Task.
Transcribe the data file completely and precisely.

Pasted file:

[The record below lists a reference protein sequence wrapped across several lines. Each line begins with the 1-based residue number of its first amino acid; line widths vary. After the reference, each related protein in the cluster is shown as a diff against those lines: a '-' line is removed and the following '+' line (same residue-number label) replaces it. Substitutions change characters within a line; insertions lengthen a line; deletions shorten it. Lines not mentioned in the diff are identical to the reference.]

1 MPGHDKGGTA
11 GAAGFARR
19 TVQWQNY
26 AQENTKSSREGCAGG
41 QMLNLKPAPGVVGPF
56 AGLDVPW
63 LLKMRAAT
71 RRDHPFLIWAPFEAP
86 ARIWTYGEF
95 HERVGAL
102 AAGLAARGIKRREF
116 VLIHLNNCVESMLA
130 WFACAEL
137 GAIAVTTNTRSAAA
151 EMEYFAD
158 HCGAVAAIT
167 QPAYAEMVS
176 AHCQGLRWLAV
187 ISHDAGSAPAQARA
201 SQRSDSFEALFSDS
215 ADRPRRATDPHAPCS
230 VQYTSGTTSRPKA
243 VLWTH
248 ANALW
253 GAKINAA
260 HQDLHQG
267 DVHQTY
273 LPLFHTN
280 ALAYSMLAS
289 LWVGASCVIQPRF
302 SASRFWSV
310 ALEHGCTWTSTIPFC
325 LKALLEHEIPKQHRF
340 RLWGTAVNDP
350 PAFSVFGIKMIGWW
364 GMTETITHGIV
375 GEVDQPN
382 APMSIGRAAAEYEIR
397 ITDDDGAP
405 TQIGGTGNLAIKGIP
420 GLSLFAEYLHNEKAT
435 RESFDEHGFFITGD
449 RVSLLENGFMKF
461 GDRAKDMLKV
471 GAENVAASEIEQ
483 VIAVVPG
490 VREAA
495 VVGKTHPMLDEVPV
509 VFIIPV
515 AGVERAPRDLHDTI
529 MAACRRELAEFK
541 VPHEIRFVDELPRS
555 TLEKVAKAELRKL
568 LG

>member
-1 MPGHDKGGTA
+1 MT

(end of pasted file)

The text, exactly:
[The record below lists a reference protein sequence wrapped across several lines. Each line begins with the 1-based residue number of its first amino acid; line widths vary. After the reference, each related protein in the cluster is shown as a diff against those lines: a '-' line is removed and the following '+' line (same residue-number label) replaces it. Substitutions change characters within a line; insertions lengthen a line; deletions shorten it. Lines not mentioned in the diff are identical to the reference.]

1 MPGHDKGGTA
11 GAAGFARR
19 TVQWQNY
26 AQENTKSSREGCAGG
41 QMLNLKPAPGVVGPF
56 AGLDVPW
63 LLKMRAAT
71 RRDHPFLIWAPFEAP
86 ARIWTYGEF
95 HERVGAL
102 AAGLAARGIKRREF
116 VLIHLNNCVESMLA
130 WFACAEL
137 GAIAVTTNTRSAAA
151 EMEYFAD
158 HCGAVAAIT
167 QPAYAEMVS
176 AHCQGLRWLAV
187 ISHDAGSAPAQARA
201 SQRSDSFEALFSDS
215 ADRPRRATDPHAPCS
230 VQYTSGTTSRPKA
243 VLWTH
248 ANALW
253 GAKINAA
260 HQDLHQG
267 DVHQTY
273 LPLFHTN
280 ALAYSMLAS
289 LWVGASCVIQPRF
302 SASRFWSV
310 ALEHGCTWTSTIPFC
325 LKALLEHEIPKQHRF
340 RLWGTAVNDP
350 PAFSVFGIKMIGWW
364 GMTETITHGIV
375 GEVDQPN
382 APMSIGRAAAEYEIR
397 ITDDDGAP
405 TQIGGTGNLAIKGIP
420 GLSLFAEYLHNEKAT
435 RESFDEHGFFITGD
449 RVSLLENGFMKF
461 GDRAKDMLKV
471 GAENVAASEIEQ
483 VIAVVPG
490 VREAA
495 VVGKTHPMLDEVPV
509 VFIIPV
515 AGVERAPRDLHDTI
529 MAACRRELAEFK
541 VPHEIRFVDELPRS
555 TLEKVAKAELRKL
568 LG

>member
-1 MPGHDKGGTA
+1 MT